DURING my broadcasting career I have often been invited to lend support to a number of charities and other good causes.
For instance I am President of Hospital Radio in Truro. It’s where my career started and so I have been delighted to play a small role in supporting them all these years later.
I am also President of the Tamar Valley Male Voice Choir. A wonderful group who take great pride in their singing and raising money for charity.
I have even been President of the Devonshire Association. As a proud Cornishman I took some delight in reminding my Devon- born wife that I was once president of Devon, well sort of.
Now I am wondering if I should take it a step further and try to become mayor of Cornwall.
You may have seen or heard that Cornwall is being offered the chance to have more powers devolved to it from Westminster.
The chances are though that you haven’t taken much notice of this. After all, there are far too many daily worries about the cost of living and just surviving at the moment. But if Cornwall decides to take on these additional devolved powers, the county has been told it must also have an elected mayor.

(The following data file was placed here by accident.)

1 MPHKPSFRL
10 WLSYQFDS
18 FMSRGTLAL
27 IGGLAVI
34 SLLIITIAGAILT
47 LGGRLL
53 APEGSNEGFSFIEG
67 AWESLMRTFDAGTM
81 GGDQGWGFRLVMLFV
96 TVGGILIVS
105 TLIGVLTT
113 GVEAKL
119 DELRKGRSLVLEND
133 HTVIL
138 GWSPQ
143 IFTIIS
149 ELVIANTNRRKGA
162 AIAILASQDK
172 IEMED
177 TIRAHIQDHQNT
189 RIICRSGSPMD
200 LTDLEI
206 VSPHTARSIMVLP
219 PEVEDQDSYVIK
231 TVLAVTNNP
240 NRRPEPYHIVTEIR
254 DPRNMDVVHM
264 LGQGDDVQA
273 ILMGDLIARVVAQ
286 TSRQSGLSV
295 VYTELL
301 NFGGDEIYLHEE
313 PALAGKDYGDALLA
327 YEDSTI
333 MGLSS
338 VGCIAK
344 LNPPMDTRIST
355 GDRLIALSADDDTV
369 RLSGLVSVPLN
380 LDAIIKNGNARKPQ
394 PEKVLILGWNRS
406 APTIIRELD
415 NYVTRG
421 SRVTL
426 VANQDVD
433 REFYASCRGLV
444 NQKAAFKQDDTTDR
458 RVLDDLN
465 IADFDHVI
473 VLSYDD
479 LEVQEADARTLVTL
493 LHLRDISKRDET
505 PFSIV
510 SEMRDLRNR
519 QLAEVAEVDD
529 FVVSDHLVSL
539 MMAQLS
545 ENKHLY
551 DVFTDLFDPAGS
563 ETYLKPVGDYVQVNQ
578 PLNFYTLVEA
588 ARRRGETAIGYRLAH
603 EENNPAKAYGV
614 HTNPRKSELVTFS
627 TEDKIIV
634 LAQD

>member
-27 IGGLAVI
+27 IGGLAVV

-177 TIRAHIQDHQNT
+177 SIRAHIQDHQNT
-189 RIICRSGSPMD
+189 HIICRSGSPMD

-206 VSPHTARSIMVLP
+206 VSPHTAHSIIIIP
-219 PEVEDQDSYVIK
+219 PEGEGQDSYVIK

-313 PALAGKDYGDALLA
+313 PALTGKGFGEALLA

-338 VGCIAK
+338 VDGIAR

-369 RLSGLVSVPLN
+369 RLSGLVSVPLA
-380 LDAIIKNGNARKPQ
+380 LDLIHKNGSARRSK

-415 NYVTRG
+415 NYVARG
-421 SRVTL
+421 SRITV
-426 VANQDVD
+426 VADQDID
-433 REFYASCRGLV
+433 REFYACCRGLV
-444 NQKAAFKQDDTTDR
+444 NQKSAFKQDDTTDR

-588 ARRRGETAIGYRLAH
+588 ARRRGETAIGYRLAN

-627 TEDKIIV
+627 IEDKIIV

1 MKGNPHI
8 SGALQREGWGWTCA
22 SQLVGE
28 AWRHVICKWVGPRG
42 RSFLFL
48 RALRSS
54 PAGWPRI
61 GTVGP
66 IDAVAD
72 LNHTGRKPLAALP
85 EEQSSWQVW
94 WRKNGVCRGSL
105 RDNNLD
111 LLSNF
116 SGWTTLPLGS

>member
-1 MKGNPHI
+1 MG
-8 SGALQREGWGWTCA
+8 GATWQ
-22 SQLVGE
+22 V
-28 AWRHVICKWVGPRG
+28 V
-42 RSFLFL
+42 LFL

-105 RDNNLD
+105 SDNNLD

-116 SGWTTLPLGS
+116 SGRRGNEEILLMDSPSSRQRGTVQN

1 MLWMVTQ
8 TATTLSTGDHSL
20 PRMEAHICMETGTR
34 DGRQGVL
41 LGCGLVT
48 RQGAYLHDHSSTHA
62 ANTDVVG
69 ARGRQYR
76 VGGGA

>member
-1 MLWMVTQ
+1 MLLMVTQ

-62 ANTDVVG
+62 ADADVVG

You may be thinking another tier of politics is the last thing we need. But supporters of the idea point out that a mayor would simply replace the existing council leader and cabinet.
There’s even the promise of transition funds to help pay for any extra costs incurred by creating the post. Although that’s still public money whichever pot it comes from.
Critics of the idea point out that the extra devolved powers don’t amount to much more than we currently have and it doesn’t bring a great deal of extra money with it.
According to the Council and the Government, it would provide additional investment of £360 million, but over 30 years. A consultation on the proposals has just finished and I, for one, will be very keen to hear how many people took the time to have their say.
We have some brilliant journalists in Cornwall, especially working on our local newspapers, and I am sure they will be holding the Council to account over the outcome of the consultation.